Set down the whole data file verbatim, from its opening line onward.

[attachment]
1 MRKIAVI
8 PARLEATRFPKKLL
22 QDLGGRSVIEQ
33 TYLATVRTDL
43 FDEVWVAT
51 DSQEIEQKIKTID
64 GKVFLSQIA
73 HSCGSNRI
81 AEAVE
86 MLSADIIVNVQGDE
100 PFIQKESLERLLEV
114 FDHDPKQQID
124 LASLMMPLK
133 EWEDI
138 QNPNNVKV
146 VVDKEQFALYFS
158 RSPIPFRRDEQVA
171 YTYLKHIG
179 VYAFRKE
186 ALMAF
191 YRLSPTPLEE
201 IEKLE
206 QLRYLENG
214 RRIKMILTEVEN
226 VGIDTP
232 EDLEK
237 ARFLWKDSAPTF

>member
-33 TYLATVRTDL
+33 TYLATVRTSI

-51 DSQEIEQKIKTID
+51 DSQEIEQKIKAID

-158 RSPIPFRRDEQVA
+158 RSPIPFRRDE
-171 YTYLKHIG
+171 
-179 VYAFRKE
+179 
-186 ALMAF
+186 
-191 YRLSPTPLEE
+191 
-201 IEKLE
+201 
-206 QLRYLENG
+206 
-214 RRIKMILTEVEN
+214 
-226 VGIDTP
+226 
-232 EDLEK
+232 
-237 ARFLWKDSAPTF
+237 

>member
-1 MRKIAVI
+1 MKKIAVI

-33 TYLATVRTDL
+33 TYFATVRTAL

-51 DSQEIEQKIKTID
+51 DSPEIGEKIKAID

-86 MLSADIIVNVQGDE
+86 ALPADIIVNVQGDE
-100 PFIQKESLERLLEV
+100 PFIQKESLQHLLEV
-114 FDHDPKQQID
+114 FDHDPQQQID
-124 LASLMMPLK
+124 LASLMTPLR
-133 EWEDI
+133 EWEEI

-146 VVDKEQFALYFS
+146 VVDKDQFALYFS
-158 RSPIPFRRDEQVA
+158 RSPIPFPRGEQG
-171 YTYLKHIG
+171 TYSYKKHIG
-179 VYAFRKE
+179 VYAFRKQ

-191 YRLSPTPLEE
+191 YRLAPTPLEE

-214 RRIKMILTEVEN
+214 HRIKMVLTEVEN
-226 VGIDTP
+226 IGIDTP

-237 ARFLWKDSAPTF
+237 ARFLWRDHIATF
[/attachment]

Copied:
1 MRKIAVI
8 PARLEATRFPKKLL
22 QDLGGRSVIEQ
33 TYLATVRTDL
43 FDEVWVAT
51 DSQEIEQKIKTID
64 GKVFLSQIA
73 HSCGSNRI
81 AEAVE
86 MLSADIIVNVQGDE
100 PFIQKESLERLLEV
114 FDHDPKQQID
124 LASLMMPLK
133 EWEDI
138 QNPNNVKV
146 VVDKEQFALYFS
158 RSPIPFRRDEQVA
171 YTYLKHIG
179 VYAFRKE
186 ALMAF
191 YRLSPTPLEE
201 IEKLE
206 QLRYLENG
214 RRIKMILTEVEN
226 VGIDTP
232 EDLEK
237 ARFLWKDSAPTF

>member
-33 TYLATVRTDL
+33 TYLATVRTSI

-51 DSQEIEQKIKTID
+51 DSQEIEQKIKAID

-158 RSPIPFRRDEQVA
+158 RSPIPFRRDE
-171 YTYLKHIG
+171 
-179 VYAFRKE
+179 
-186 ALMAF
+186 
-191 YRLSPTPLEE
+191 
-201 IEKLE
+201 
-206 QLRYLENG
+206 
-214 RRIKMILTEVEN
+214 
-226 VGIDTP
+226 
-232 EDLEK
+232 
-237 ARFLWKDSAPTF
+237 

>member
-1 MRKIAVI
+1 MKKIAVI

-33 TYLATVRTDL
+33 TYFATVRTAL

-51 DSQEIEQKIKTID
+51 DSPEIGEKIKAID

-86 MLSADIIVNVQGDE
+86 ALPADIIVNVQGDE
-100 PFIQKESLERLLEV
+100 PFIQKESLQHLLEV
-114 FDHDPKQQID
+114 FDHDPQQQID
-124 LASLMMPLK
+124 LASLMTPLR
-133 EWEDI
+133 EWEEI

-146 VVDKEQFALYFS
+146 VVDKDQFALYFS
-158 RSPIPFRRDEQVA
+158 RSPIPFPRGEQG
-171 YTYLKHIG
+171 TYSYKKHIG
-179 VYAFRKE
+179 VYAFRKQ

-191 YRLSPTPLEE
+191 YRLAPTPLEE

-214 RRIKMILTEVEN
+214 HRIKMVLTEVEN
-226 VGIDTP
+226 IGIDTP

-237 ARFLWKDSAPTF
+237 ARFLWRDHIATF